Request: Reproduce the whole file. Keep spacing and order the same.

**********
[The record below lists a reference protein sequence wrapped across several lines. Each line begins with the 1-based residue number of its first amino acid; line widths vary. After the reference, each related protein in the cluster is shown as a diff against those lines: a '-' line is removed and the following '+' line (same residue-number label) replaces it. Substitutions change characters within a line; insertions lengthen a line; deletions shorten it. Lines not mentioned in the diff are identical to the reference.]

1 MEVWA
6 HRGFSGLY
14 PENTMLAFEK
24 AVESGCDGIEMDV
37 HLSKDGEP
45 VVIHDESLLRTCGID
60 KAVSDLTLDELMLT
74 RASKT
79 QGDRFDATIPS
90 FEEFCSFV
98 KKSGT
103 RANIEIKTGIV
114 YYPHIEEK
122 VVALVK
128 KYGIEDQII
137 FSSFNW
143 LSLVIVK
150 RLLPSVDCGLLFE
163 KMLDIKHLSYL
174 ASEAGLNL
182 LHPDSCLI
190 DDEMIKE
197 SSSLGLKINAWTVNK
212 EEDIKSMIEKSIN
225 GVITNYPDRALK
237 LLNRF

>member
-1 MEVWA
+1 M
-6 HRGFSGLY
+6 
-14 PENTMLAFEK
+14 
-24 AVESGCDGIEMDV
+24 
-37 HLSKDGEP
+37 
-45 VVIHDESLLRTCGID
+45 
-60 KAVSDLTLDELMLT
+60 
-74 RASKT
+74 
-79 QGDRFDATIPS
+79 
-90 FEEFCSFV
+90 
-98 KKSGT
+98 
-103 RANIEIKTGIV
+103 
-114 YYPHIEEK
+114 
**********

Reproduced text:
[The record below lists a reference protein sequence wrapped across several lines. Each line begins with the 1-based residue number of its first amino acid; line widths vary. After the reference, each related protein in the cluster is shown as a diff against those lines: a '-' line is removed and the following '+' line (same residue-number label) replaces it. Substitutions change characters within a line; insertions lengthen a line; deletions shorten it. Lines not mentioned in the diff are identical to the reference.]

1 MEVWA
6 HRGFSGLY
14 PENTMLAFEK
24 AVESGCDGIEMDV
37 HLSKDGEP
45 VVIHDESLLRTCGID
60 KAVSDLTLDELMLT
74 RASKT
79 QGDRFDATIPS
90 FEEFCSFV
98 KKSGT
103 RANIEIKTGIV
114 YYPHIEEK
122 VVALVK
128 KYGIEDQII
137 FSSFNW
143 LSLVIVK
150 RLLPSVDCGLLFE
163 KMLDIKHLSYL
174 ASEAGLNL
182 LHPDSCLI
190 DDEMIKE
197 SSSLGLKINAWTVNK
212 EEDIKSMIEKSIN
225 GVITNYPDRALK
237 LLNRF

>member
-1 MEVWA
+1 M
-6 HRGFSGLY
+6 
-14 PENTMLAFEK
+14 
-24 AVESGCDGIEMDV
+24 
-37 HLSKDGEP
+37 
-45 VVIHDESLLRTCGID
+45 
-60 KAVSDLTLDELMLT
+60 
-74 RASKT
+74 
-79 QGDRFDATIPS
+79 
-90 FEEFCSFV
+90 
-98 KKSGT
+98 
-103 RANIEIKTGIV
+103 
-114 YYPHIEEK
+114 